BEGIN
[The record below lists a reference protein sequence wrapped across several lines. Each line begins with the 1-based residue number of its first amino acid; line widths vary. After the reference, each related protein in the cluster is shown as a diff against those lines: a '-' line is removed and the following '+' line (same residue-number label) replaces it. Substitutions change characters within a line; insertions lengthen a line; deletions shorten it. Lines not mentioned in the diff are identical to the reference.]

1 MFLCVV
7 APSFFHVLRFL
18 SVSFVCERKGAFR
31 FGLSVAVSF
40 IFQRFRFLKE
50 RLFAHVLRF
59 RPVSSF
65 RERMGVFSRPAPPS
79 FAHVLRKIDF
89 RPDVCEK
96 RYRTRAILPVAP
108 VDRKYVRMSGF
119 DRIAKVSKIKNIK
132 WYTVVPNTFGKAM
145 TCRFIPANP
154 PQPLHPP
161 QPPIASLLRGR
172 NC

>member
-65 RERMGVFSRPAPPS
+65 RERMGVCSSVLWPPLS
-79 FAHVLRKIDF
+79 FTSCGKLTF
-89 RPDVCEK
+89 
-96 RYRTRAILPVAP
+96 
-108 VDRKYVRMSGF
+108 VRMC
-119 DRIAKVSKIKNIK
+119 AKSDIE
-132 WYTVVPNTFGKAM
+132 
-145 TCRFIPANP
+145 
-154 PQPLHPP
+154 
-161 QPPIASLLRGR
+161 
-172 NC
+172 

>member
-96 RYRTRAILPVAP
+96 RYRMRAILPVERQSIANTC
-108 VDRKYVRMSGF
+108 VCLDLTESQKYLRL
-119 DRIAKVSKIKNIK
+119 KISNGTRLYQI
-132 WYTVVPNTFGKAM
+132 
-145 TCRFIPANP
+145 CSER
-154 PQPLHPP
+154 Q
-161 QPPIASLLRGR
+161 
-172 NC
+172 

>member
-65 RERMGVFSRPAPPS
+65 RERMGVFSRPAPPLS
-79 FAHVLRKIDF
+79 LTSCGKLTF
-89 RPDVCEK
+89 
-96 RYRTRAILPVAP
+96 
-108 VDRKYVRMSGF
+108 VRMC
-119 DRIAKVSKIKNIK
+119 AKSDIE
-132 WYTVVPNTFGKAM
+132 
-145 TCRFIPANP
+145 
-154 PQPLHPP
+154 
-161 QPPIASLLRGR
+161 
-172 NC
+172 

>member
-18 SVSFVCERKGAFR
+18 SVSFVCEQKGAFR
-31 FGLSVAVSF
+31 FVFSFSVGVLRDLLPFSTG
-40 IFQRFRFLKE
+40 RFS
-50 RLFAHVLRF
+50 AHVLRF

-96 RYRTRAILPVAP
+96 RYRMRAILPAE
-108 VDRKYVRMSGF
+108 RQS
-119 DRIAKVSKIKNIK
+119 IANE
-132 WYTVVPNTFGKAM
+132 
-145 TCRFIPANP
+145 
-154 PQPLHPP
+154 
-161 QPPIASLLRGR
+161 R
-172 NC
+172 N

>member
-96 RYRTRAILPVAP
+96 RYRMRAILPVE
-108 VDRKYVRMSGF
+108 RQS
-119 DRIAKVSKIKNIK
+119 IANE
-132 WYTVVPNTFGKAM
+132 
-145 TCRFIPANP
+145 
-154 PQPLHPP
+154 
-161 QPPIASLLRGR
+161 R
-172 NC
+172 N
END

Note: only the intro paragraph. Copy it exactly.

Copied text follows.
[The record below lists a reference protein sequence wrapped across several lines. Each line begins with the 1-based residue number of its first amino acid; line widths vary. After the reference, each related protein in the cluster is shown as a diff against those lines: a '-' line is removed and the following '+' line (same residue-number label) replaces it. Substitutions change characters within a line; insertions lengthen a line; deletions shorten it. Lines not mentioned in the diff are identical to the reference.]